A Federal High Court, Abuja, on Wednesday, gave Kano State government seven-day ultimatum to show cause why the ex-parte orders sought by the 44 local government areas (LGAs) of the state should not be granted.
Justice Donatus Okorowo gave the order, in a ruling, shortly after counsel for the plaintiffs and lawyers to the defendants presented their arguments for and against the application.
Justice Okorowo had, on Dec. 28, 2023, declined to grant the application seeking to bar Gov. Abba Yusuf of Kano State from disbursing or spending funds and allocations belonging to the 44 LGGs.
The judge, rather, ordered the defendants to appear before him on Jan. 3 to show cause why the restraining orders should not be granted.
He equally granted the plaintiffs’ plea for an order of substituted service on the defendants.
The ex-parte motion marked: FHC/ABJ/CS/1733/2023 was filed by the 44 LGAs and the Association of Local Government of Nigeria (ALGON), Kano State Chapter on Dec. 27, 2023.
In the suit, Kano State government, the Kano State Attorney-General and Commissioner for Justice and the state’s Accountant-General were sued as 1st to 3rd defendants respectively
They had prayed the court for an order restraining the defendants/respondents from controling, managing, further administering, disbursing and spending the funds and allocations belonging to the 44 LGAs of Kano State in the Kano State Joint Local Account, pending the hearing and determination of the plaintiffs’ substantive suit.
Upon resumed hearing on Wednesday, the plaintiffs’ counsel, Ibrahim Nasarawa, informed the court that the matter was adjourned for the defendants to show cause why the interim orders should not be granted.
Nasarawa said the defendants were served in line with the court order but they had failed to file their processes to show cause within the three days prescribed by rule of the court.
The lawyer, therefore, prayed the court to grant the orders sought in their ex-parte motion in accordance with Order 26, Rule 11 of the FHC.
But Hafeez Matanmi, who appeared for the 1st and 2nd defendants, disagreed with Nasarawa’s submission.
He told the court that he was only briefed the previous day (Tuesday) by his clients and had filed a memorandum of conditional appearance today (Wednesday).
Matanmi, who said that Nasarawa was served with the application earlier in the morning, stated that he was yet to see all the plaintiffs’ processes in the matter
He argued that he could not have put up a defence in the case without seeing the processes filed, including the motion on notice and the orders.
He said there is no way he can show cause without seeing all the processes including the motion on notice as well as the orders.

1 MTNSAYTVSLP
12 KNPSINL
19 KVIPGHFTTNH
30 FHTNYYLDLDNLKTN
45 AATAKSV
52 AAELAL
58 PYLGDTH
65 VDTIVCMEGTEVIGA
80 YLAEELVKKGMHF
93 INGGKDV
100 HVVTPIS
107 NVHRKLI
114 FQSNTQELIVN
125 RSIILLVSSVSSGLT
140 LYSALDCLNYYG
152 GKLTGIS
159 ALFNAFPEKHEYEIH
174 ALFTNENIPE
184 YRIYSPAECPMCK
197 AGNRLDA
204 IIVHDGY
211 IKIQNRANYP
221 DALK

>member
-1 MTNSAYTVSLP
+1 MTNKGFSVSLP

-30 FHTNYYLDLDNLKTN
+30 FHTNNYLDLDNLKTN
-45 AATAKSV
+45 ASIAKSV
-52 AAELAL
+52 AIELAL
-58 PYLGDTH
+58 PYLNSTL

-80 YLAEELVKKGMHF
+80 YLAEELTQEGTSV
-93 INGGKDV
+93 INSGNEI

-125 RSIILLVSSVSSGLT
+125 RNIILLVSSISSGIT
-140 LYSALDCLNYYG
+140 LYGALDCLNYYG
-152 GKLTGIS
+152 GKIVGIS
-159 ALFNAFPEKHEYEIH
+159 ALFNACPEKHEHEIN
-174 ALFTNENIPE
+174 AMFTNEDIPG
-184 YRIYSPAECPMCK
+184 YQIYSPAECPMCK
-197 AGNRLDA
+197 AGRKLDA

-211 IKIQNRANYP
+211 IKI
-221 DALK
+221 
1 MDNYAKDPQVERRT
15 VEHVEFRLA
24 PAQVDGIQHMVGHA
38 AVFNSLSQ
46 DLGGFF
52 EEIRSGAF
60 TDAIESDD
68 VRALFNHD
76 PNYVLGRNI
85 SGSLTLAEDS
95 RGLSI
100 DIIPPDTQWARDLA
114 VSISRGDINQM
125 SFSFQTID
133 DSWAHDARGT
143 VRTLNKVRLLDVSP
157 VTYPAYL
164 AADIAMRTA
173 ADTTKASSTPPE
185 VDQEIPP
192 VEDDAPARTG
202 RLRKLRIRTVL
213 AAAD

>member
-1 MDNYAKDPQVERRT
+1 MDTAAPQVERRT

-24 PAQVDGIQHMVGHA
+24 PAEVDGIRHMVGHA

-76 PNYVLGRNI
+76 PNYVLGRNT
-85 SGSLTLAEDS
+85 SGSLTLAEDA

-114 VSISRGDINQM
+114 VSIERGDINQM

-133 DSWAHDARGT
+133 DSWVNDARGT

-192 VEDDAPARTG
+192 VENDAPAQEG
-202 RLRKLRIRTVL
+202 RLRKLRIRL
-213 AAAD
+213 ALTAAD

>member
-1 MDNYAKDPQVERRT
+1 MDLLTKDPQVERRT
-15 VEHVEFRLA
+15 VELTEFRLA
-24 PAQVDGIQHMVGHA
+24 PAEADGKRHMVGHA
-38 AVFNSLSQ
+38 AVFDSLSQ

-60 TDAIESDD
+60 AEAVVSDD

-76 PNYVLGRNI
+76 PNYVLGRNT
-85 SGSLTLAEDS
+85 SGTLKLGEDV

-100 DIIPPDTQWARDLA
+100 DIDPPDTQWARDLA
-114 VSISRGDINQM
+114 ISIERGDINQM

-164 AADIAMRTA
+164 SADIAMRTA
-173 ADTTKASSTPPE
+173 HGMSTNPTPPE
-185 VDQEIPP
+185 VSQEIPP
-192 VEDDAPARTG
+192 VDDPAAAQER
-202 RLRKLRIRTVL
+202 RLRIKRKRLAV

Matanmi also argued that the rules of the court cited by Nasarawa did not specify the number of days to show cause, urging the court to adjourn the matter for them to respond accordingly.
Besides, he argued that even if he had three days to show cause, his clients were still within time to respond due to the public holidays.
3rd defendant’s lawyer, Okechukwu Edeze, aligned himself with Matanmi’s submission, while informing the court about his memorandum of conditional appearance.
Edeze, who said he was briefed about the case less than 24 hours ago, sought for an adjournment in the interest of fair hearing.
“I have not seen the processes of this court. Only God knows the truth,” Edaeze said.
But Nasarawa countered them, insisting that they had been duly served.
“If they chose not to (show cause), it is to their detriment,” Nasarawa said, urging the court to discountenance their arguments.
Delivering the ruling, Justice Okorowo held that though records showed that the defendants were duly served with the processes on Dec. 29, 2023, he agreed with defence counsel that the three-day timeframe outlined for the defendants to respond was affected by public holidays.
The judge also held that the memorandum of conditional appearance by the respondents suggested they planned to challenge the suit.
He said though Order 26, Rule 11 gave a time frame which should not be less than three days for defendants to respond, he observed that by Order 26, Rule 15 of the court, the court was empowered to either discharge the order or made order absolute or modify the earlier order made.
According to him, the provision gives the court the discretion to vary or extend the order.
Justice Okorowo consequently gave the defendants seven days to show cause why the ex-parte orders should not be granted.
He adjourned the matter until Jan. 11 for hearing of the matter.(NAN)